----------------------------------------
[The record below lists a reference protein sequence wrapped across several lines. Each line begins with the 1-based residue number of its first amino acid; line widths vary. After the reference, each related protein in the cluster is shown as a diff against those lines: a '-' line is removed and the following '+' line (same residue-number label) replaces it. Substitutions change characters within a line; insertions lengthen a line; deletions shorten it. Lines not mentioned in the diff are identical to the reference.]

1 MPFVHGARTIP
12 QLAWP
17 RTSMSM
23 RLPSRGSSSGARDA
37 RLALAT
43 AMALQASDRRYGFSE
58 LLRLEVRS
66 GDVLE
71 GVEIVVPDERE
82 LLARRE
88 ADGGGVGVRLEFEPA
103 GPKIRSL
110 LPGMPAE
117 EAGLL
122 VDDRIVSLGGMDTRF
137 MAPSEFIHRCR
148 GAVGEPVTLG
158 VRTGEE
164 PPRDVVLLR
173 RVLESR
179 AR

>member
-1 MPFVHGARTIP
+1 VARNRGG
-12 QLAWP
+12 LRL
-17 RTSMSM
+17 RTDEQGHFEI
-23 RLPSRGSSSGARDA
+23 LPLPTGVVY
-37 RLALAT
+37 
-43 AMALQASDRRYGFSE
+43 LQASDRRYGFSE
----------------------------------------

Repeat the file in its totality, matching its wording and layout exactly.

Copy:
[The record below lists a reference protein sequence wrapped across several lines. Each line begins with the 1-based residue number of its first amino acid; line widths vary. After the reference, each related protein in the cluster is shown as a diff against those lines: a '-' line is removed and the following '+' line (same residue-number label) replaces it. Substitutions change characters within a line; insertions lengthen a line; deletions shorten it. Lines not mentioned in the diff are identical to the reference.]

1 MPFVHGARTIP
12 QLAWP
17 RTSMSM
23 RLPSRGSSSGARDA
37 RLALAT
43 AMALQASDRRYGFSE
58 LLRLEVRS
66 GDVLE
71 GVEIVVPDERE
82 LLARRE
88 ADGGGVGVRLEFEPA
103 GPKIRSL
110 LPGMPAE
117 EAGLL
122 VDDRIVSLGGMDTRF
137 MAPSEFIHRCR
148 GAVGEPVTLG
158 VRTGEE
164 PPRDVVLLR
173 RVLESR
179 AR

>member
-1 MPFVHGARTIP
+1 VARNRGG
-12 QLAWP
+12 LRL
-17 RTSMSM
+17 RTDEQGHFEI
-23 RLPSRGSSSGARDA
+23 LPLPTGVVY
-37 RLALAT
+37 
-43 AMALQASDRRYGFSE
+43 LQASDRRYGFSE